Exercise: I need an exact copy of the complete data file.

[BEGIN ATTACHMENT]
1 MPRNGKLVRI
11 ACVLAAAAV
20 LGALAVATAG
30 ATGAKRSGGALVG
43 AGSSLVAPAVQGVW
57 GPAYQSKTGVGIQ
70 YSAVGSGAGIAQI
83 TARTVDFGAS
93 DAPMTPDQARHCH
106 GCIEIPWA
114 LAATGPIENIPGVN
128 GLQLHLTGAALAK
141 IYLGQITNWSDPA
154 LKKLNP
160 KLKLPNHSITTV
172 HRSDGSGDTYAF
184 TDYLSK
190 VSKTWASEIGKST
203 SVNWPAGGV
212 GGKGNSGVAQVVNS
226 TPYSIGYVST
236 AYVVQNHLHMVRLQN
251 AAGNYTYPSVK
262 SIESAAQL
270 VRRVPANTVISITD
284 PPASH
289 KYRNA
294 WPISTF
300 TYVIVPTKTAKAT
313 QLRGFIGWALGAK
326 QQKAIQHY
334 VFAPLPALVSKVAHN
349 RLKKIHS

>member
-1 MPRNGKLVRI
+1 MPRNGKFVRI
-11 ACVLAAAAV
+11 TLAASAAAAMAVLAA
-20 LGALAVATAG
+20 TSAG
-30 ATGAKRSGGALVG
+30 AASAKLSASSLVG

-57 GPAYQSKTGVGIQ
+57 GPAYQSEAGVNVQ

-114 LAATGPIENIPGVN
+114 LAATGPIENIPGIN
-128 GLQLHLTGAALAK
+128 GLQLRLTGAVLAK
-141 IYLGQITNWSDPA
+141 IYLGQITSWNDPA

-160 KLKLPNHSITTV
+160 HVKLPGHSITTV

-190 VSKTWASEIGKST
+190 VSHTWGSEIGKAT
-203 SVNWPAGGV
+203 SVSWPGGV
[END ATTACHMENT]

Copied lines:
1 MPRNGKLVRI
11 ACVLAAAAV
20 LGALAVATAG
30 ATGAKRSGGALVG
43 AGSSLVAPAVQGVW
57 GPAYQSKTGVGIQ
70 YSAVGSGAGIAQI
83 TARTVDFGAS
93 DAPMTPDQARHCH
106 GCIEIPWA
114 LAATGPIENIPGVN
128 GLQLHLTGAALAK
141 IYLGQITNWSDPA
154 LKKLNP
160 KLKLPNHSITTV
172 HRSDGSGDTYAF
184 TDYLSK
190 VSKTWASEIGKST
203 SVNWPAGGV
212 GGKGNSGVAQVVNS
226 TPYSIGYVST
236 AYVVQNHLHMVRLQN
251 AAGNYTYPSVK
262 SIESAAQL
270 VRRVPANTVISITD
284 PPASH
289 KYRNA
294 WPISTF
300 TYVIVPTKTAKAT
313 QLRGFIGWALGAK
326 QQKAIQHY
334 VFAPLPALVSKVAHN
349 RLKKIHS

>member
-1 MPRNGKLVRI
+1 MPRNGKFVRI
-11 ACVLAAAAV
+11 TLAASAAAAMAVLAA
-20 LGALAVATAG
+20 TSAG
-30 ATGAKRSGGALVG
+30 AASAKLSASSLVG

-57 GPAYQSKTGVGIQ
+57 GPAYQSEAGVNVQ

-114 LAATGPIENIPGVN
+114 LAATGPIENIPGIN
-128 GLQLHLTGAALAK
+128 GLQLRLTGAVLAK
-141 IYLGQITNWSDPA
+141 IYLGQITSWNDPA

-160 KLKLPNHSITTV
+160 HVKLPGHSITTV

-190 VSKTWASEIGKST
+190 VSHTWGSEIGKAT
-203 SVNWPAGGV
+203 SVSWPGGV